In the spring of 1990 I graduated from a small state college in northern Vermont, Johnson State. All the friends I’d partied with for my first couple years had dropped out or transferred by then. One of them, a short blond burnout named Iggy, had in his brief drug-addled tenure occasionally referred to the college as Johnson Skate.
“Because,” he rasped, “everyone here is just skating on through.”
The ceremony went on for a long time, several students from the graduation planning committee taking turns going on at length about their generic memories. It was in a tent and a light drizzle periodically drummed down on the canvas above our heads. I was hungover and starving. They draped some kind of sash over me when I went up to get my diploma, just as they had done for the others, and there was some tepid applause, as there was for everyone before and after me.
A few days later I started working on the campus maintenance crew for the second straight summer. One of our first jobs was to take down the graduation tent. My plan was to save up money throughout the summer and use it for a plane ticket back to China, where I’d spent my second-to-last semester. I’d finally lost my virginity over there, a miracle that prompted me to wrench my feelings of gratitude and lust into something very much resembling love. I planned to go back and live with the virginity-unburdener, a college student named Li Hong. I even had a job lined up, teaching English at the university where I’d studied during my semester in Shanghai.
This plan ended up falling through, and when it did I had no clue what to do with myself. I used my maintenance job money to travel to Europe for a couple months. I stayed in youth hostels, hitch-hiked some, took trains and buses when the hitching was too hard, ate gyros, beat off once in a while in bathroom stalls, went to many museums, sat around in churches a lot because you could just sit there as long as you wanted for free. Eventually my money ran thin and I started thinking about heading back. To what? I kept thinking.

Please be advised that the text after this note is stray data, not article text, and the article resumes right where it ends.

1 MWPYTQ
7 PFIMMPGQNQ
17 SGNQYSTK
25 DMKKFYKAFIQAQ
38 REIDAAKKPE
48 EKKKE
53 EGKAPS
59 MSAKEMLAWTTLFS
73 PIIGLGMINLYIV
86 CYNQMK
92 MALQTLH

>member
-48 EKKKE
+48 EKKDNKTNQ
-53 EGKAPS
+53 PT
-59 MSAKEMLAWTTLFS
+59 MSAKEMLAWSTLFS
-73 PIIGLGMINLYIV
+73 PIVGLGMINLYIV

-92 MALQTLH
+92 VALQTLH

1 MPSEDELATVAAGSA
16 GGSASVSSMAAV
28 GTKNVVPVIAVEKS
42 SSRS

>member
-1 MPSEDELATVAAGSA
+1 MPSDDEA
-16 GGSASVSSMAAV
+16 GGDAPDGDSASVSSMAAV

This is Bob Hansen’s only baseball card. After several years in the minors he had gotten the callup the season before, 1974, and had done well, hitting .295 and, as the back of the card puts it, “time and time again [coming] through with key pinch-hits in clutch situations for Brewers.” He didn’t get back to the big club again until 1976, his .164 average in just 61 at-bats prompting neither the Brewers to give him any further looks nor the Topps company to produce any more cards in his likeness.
But at least he made the most of his one baseball card. Generally, players featured in the baseball card still-life of a batting stance convey either a wax museum lifelessness or a cringing uncertainty. On the other hand, the grizzled, faintly mirthful Hansen reminds me of Ernest Borgnine in the Wild Bunch, ready to follow William Holden into a hail of bullets.
More specifically, he’s like Borgnine in that very last slim moment right before the climactic gun battle. Holden’s character, Pike, has just shot El Jefe, and now Pike, Dutch (Borgnine), and the Gorch brothers (Ben Johnson and the incomparable Warren Oates) are about to face off against hundreds of El Jefe’s men. They are doomed. But the last sound you hear before the bullets start tearing into flesh is Borgnine’s giggle.
It’s good to be alive.